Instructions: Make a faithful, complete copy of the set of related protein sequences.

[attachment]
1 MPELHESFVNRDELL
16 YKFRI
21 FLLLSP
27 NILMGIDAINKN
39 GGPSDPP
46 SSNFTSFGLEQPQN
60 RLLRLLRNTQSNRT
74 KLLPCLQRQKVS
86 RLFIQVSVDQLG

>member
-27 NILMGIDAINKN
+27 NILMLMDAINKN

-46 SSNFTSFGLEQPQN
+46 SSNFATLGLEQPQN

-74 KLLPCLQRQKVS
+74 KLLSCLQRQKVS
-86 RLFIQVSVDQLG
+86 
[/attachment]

1 MPELHESFVNRDELL
16 YKFRI
21 FLLLSP
27 NILMGIDAINKN
39 GGPSDPP
46 SSNFTSFGLEQPQN
60 RLLRLLRNTQSNRT
74 KLLPCLQRQKVS
86 RLFIQVSVDQLG

>member
-27 NILMGIDAINKN
+27 NILMLMDAINKN

-46 SSNFTSFGLEQPQN
+46 SSNFATLGLEQPQN

-74 KLLPCLQRQKVS
+74 KLLSCLQRQKVS
-86 RLFIQVSVDQLG
+86 